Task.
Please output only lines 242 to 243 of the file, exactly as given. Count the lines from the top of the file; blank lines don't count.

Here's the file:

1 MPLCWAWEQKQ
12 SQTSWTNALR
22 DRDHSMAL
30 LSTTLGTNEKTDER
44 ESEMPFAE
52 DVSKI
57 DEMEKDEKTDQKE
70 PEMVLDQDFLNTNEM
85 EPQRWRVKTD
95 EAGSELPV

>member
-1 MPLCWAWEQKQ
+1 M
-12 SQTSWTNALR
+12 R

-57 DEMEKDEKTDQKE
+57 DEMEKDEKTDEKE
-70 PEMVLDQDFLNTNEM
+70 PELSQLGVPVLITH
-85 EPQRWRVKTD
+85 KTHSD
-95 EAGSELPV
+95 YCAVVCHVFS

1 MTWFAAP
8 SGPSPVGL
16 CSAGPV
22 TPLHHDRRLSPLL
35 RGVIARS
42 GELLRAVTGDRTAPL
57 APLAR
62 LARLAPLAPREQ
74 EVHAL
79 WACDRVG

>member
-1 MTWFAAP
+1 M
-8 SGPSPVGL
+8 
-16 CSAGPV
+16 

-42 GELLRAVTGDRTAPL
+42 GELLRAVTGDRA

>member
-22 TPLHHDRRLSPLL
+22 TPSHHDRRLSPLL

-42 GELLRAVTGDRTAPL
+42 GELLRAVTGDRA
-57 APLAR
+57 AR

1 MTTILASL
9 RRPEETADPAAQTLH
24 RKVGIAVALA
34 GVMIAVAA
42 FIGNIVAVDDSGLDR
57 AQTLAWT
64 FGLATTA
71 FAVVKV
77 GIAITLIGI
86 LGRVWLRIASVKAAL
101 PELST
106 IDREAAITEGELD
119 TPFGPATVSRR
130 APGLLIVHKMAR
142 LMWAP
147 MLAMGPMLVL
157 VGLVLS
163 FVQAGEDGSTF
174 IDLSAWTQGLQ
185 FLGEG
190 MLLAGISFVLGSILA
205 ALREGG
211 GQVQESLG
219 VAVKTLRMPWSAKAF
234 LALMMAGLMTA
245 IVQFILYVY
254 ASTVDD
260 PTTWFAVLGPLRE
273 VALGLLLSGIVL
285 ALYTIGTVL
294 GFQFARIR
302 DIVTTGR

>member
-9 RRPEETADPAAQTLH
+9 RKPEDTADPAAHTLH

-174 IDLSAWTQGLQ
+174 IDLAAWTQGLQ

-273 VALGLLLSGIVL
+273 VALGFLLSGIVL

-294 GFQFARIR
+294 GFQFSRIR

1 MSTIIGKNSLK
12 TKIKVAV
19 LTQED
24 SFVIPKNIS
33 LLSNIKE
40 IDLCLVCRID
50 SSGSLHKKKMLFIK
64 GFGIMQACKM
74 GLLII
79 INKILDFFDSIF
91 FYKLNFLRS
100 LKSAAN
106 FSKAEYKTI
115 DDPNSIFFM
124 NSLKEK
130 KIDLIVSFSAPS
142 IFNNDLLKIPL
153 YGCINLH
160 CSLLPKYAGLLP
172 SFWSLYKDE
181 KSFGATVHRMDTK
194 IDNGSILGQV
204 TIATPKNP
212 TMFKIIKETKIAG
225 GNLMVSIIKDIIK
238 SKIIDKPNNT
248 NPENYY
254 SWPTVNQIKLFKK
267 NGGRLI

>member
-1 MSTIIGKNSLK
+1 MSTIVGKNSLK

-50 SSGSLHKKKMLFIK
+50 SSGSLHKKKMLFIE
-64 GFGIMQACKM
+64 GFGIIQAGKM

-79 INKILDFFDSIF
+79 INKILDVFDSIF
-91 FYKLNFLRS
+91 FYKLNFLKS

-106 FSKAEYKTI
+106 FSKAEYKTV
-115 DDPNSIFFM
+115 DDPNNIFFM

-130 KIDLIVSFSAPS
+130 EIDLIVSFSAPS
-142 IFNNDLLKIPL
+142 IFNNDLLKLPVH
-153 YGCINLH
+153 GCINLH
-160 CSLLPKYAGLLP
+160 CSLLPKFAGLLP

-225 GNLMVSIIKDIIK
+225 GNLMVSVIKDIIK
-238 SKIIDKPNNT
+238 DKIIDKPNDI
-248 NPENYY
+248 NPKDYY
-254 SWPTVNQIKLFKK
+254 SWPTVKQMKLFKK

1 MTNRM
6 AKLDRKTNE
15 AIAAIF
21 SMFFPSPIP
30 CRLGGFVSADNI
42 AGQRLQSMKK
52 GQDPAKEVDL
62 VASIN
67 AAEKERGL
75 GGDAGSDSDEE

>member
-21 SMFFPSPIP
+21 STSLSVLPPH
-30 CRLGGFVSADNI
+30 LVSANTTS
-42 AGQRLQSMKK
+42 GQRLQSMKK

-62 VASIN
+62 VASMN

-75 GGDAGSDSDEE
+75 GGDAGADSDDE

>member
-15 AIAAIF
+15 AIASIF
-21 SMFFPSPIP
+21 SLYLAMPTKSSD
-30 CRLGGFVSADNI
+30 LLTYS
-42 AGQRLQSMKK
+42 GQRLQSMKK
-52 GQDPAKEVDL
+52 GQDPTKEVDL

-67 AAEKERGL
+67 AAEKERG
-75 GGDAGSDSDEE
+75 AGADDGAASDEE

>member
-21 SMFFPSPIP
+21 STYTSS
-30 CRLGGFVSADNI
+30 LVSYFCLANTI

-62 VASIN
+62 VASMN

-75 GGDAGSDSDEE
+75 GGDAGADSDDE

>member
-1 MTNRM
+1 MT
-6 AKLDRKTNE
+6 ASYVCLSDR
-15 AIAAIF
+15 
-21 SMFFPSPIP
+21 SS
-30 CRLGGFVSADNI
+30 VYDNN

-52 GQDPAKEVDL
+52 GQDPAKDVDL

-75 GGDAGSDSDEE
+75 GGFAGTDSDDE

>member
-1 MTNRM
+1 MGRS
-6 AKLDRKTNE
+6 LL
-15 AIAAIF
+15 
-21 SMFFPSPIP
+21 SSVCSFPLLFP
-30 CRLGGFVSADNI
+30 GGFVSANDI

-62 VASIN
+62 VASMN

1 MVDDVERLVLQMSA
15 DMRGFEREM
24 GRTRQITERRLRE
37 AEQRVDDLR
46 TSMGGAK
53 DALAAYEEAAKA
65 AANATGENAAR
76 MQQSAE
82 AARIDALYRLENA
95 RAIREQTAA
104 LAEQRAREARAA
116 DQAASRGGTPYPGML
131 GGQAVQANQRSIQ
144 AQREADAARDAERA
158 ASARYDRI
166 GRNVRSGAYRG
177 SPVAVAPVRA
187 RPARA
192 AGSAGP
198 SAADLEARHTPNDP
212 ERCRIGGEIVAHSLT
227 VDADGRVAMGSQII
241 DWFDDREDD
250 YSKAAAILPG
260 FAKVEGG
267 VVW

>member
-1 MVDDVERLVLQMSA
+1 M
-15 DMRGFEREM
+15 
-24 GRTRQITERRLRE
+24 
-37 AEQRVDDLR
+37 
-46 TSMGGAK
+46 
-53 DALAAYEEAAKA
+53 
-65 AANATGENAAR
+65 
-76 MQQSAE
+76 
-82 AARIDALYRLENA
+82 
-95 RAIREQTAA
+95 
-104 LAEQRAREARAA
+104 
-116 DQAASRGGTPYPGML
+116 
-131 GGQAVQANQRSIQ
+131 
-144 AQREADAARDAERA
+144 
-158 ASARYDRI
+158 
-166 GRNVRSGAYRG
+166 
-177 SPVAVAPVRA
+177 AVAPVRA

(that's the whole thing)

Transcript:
192 AGSAGP
198 SAADLEARHTPNDP